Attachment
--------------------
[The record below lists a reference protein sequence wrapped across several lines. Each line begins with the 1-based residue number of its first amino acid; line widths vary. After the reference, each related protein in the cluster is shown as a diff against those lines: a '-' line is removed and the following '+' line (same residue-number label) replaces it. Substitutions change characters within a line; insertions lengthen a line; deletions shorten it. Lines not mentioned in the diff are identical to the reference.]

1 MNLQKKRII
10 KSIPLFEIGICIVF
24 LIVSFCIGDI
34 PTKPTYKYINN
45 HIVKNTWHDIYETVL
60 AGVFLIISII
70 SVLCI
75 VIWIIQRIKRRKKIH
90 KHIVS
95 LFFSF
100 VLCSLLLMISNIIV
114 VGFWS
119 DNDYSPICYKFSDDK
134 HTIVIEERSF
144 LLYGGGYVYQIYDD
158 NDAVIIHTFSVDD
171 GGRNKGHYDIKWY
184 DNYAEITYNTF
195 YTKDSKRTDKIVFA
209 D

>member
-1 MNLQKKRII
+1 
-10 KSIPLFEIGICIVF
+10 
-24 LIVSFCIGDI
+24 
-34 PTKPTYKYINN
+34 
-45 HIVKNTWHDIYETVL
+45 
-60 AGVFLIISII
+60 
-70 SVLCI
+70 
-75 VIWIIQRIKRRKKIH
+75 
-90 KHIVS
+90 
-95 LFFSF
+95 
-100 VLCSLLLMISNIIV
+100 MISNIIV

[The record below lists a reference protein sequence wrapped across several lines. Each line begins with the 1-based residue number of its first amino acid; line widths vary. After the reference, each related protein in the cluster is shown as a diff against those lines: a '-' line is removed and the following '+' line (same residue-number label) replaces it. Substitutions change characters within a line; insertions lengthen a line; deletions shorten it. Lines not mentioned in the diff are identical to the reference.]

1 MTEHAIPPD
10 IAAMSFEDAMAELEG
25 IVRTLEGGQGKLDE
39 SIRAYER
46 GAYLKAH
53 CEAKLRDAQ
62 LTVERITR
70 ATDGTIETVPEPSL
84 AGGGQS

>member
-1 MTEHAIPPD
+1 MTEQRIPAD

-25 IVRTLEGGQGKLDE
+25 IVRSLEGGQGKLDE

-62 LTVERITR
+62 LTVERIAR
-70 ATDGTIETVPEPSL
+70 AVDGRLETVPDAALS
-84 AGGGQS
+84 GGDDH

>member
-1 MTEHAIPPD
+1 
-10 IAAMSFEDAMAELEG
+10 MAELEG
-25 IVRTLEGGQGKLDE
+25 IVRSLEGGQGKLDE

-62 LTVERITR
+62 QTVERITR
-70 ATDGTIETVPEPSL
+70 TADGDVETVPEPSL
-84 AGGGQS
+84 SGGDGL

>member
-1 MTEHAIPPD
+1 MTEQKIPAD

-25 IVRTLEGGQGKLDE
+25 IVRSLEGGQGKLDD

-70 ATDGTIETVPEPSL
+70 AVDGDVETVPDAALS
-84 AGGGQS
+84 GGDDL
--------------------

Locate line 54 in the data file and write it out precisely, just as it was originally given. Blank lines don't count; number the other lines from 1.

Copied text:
84 AGGGQS